Diversity is key to any public policy in Miami, Florida. The assessment methods need to be sensitive to the target population, taking into account the specific risk and protective factors for different ethnic groups. Likewise, the proposed interventions and prevention programs need to be specific, not generalized. The social-ecological model provides the best means by which to create culturally sensitive social change initiatives.

Mental illness does not discriminate, affecting persons from all walks of life indiscriminately. However, criminalization of mental health does leave open the potential to worsen disparities. Research specific to Miami shows that Hispanics and African Americans are perceived of as threats more often than whites, leading to disproportionate rates of non-whites with mental illness being diversted to the criminal justice system (Eitle & Taylor, 2008). An effective social change intervention will help educate the community about how to recognize behavioral markers of mental illness, enabling members of the community and of law enforcement to respond without discrimination.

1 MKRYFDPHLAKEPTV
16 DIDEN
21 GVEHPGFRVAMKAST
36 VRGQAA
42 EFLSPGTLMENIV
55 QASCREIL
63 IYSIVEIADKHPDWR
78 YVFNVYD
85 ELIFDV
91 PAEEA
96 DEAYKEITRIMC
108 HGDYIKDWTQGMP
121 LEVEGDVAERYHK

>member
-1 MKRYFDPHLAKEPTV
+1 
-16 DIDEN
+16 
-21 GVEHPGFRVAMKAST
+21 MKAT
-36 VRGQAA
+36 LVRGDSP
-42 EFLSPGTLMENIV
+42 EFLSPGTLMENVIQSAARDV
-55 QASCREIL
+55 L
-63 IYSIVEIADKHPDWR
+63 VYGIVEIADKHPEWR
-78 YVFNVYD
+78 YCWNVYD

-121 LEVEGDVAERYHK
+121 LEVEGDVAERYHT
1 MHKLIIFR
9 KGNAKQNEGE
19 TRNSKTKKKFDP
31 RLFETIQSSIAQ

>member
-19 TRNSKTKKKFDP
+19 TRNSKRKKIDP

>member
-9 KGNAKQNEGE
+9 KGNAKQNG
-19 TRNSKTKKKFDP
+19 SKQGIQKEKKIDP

Furthermore, it is important to ensure that all members of the community continue to have equal access to mental health services as early as possible. Screening in public schools is one possible way to intervene at the first warning signs, which could prevent some mental illnesses from erupting into criminal behaviors. Educating the public through culturally-appropriate media and forums, such as through faith-based organizations, would also help reduce stigma about mental illness and raise awareness about how to respond to problematic behavior in friends and family members. A culturally sensitive approach to the criminalization of mental health would also involve the private sector, asking all small business owners to learn about warning signs and triggers, and offer employees information about how to access mental health services affordably and anonymously. Employers also need to be educated as to their legal obligations to not discrimnate against employees with mental illness, to ensure that all persons seek services and do not fear losing their jobs.